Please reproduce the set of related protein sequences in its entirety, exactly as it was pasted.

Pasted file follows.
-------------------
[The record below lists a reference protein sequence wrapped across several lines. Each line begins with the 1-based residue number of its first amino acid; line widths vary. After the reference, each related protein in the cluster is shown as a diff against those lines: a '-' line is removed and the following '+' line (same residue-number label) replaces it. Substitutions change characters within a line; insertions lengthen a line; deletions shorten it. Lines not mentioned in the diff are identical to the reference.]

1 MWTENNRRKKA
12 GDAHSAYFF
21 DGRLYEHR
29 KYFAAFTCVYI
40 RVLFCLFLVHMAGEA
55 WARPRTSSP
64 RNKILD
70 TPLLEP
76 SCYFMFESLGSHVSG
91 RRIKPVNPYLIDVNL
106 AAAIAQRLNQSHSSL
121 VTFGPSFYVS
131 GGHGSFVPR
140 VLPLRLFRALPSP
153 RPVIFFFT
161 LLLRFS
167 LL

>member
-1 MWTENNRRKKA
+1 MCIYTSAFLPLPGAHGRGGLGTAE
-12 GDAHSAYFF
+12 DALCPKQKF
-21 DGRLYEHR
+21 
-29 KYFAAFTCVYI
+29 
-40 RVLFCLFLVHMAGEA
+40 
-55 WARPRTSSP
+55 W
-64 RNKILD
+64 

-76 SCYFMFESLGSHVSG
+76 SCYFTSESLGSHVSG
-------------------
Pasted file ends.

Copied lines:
[The record below lists a reference protein sequence wrapped across several lines. Each line begins with the 1-based residue number of its first amino acid; line widths vary. After the reference, each related protein in the cluster is shown as a diff against those lines: a '-' line is removed and the following '+' line (same residue-number label) replaces it. Substitutions change characters within a line; insertions lengthen a line; deletions shorten it. Lines not mentioned in the diff are identical to the reference.]

1 MWTENNRRKKA
12 GDAHSAYFF
21 DGRLYEHR
29 KYFAAFTCVYI
40 RVLFCLFLVHMAGEA
55 WARPRTSSP
64 RNKILD
70 TPLLEP
76 SCYFMFESLGSHVSG
91 RRIKPVNPYLIDVNL
106 AAAIAQRLNQSHSSL
121 VTFGPSFYVS
131 GGHGSFVPR
140 VLPLRLFRALPSP
153 RPVIFFFT
161 LLLRFS
167 LL

>member
-1 MWTENNRRKKA
+1 MCIYTSAFLPLPGAHGRGGLGTAE
-12 GDAHSAYFF
+12 DALCPKQKF
-21 DGRLYEHR
+21 
-29 KYFAAFTCVYI
+29 
-40 RVLFCLFLVHMAGEA
+40 
-55 WARPRTSSP
+55 W
-64 RNKILD
+64 

-76 SCYFMFESLGSHVSG
+76 SCYFTSESLGSHVSG